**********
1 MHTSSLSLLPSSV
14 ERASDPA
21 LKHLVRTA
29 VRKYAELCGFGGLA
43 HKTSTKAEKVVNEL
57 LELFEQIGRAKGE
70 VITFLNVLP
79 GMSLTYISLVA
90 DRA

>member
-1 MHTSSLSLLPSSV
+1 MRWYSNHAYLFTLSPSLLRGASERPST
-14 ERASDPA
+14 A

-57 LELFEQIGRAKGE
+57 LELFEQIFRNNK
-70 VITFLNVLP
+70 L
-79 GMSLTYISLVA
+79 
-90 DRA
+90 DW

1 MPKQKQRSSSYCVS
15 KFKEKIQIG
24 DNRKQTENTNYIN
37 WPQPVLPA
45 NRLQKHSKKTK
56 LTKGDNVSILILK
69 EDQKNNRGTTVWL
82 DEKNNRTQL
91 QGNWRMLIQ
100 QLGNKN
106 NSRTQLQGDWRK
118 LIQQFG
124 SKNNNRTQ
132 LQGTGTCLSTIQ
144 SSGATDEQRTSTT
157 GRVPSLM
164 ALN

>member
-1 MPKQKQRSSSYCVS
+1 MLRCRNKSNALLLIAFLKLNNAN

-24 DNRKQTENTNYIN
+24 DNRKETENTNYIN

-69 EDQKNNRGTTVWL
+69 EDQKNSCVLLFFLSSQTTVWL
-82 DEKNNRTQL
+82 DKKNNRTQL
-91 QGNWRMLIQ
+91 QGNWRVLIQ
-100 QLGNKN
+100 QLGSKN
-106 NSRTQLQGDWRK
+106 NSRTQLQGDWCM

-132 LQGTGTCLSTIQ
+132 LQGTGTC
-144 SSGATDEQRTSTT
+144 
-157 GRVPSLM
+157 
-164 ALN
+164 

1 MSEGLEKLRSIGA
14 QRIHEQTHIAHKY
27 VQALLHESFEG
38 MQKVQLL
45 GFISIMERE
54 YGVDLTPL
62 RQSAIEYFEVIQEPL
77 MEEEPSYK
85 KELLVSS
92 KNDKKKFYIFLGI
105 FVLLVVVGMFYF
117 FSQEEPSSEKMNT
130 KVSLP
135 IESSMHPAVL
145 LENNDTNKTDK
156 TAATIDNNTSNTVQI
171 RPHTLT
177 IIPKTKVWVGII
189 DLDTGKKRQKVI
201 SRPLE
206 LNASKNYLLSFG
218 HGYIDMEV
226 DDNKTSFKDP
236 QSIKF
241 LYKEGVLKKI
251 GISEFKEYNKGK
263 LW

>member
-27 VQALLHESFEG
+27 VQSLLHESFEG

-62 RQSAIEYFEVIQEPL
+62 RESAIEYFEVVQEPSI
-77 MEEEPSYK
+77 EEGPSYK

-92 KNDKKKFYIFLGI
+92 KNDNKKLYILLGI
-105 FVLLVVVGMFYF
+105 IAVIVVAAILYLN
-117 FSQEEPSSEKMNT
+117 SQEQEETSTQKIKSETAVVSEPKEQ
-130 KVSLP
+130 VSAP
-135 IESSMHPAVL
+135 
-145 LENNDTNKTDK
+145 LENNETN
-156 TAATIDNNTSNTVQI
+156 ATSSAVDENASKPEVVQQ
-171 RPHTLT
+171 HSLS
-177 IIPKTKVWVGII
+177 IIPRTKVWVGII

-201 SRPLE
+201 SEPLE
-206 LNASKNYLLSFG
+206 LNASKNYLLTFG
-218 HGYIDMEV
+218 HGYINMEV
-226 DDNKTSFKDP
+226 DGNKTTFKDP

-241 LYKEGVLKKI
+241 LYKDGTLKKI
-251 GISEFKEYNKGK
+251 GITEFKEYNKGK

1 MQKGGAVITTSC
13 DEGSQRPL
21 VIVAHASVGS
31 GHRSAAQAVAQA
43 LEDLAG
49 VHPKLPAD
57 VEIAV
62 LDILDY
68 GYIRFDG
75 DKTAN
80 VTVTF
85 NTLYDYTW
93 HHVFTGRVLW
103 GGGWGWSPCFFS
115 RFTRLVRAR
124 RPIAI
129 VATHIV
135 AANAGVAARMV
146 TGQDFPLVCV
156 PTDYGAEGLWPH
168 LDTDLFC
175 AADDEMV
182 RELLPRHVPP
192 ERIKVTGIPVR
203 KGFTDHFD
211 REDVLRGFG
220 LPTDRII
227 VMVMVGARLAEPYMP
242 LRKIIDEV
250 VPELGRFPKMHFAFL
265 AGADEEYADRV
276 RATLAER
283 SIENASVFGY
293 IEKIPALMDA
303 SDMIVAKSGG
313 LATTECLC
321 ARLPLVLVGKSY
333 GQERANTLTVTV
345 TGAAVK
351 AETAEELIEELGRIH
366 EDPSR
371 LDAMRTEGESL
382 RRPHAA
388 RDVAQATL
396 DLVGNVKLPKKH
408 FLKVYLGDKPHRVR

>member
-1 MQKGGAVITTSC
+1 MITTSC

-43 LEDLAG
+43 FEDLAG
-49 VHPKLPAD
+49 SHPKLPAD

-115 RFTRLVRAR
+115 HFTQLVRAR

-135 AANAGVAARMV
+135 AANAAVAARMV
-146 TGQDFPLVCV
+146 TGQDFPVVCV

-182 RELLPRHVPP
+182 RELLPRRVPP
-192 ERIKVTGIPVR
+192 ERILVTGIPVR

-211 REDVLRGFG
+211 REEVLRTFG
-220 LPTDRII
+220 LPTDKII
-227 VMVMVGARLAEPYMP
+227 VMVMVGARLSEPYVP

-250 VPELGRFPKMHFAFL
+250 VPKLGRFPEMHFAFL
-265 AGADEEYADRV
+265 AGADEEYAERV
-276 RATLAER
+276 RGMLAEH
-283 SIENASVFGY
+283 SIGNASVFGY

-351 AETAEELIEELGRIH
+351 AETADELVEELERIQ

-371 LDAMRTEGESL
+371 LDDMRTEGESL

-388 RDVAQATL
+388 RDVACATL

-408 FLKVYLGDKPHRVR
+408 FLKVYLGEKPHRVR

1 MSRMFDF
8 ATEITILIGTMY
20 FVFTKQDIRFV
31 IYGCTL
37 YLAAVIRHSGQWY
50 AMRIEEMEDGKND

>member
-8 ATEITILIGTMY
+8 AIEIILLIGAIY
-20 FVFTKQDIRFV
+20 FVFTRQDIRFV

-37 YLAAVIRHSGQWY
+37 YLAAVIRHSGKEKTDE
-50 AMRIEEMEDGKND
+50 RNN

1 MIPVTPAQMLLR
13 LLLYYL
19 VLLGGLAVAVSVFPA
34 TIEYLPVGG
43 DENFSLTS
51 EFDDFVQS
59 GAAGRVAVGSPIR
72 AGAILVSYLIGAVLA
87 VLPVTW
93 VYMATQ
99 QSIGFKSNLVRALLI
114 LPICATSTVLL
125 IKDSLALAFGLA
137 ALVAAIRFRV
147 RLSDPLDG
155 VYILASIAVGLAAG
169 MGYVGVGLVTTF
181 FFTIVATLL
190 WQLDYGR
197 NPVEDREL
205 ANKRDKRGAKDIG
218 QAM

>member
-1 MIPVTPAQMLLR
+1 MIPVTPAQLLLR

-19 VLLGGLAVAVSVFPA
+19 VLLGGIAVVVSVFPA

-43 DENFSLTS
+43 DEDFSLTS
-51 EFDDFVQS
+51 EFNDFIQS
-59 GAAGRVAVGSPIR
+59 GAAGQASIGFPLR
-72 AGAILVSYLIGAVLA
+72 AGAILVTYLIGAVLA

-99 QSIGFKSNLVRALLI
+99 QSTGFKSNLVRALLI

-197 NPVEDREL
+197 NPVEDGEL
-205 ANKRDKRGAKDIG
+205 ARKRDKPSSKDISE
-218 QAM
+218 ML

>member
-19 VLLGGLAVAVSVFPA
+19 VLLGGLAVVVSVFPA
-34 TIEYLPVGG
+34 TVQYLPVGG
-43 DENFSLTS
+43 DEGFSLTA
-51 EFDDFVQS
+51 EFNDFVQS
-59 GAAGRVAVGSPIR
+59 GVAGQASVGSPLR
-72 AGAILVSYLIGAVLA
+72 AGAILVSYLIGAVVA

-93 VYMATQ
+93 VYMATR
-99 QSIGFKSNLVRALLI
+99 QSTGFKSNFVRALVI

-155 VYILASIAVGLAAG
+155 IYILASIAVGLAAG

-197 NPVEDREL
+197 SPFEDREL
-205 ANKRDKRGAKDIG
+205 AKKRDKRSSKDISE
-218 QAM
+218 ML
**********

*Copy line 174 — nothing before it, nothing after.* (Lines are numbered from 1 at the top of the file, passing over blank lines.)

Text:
-1 MQKGGAVITTSC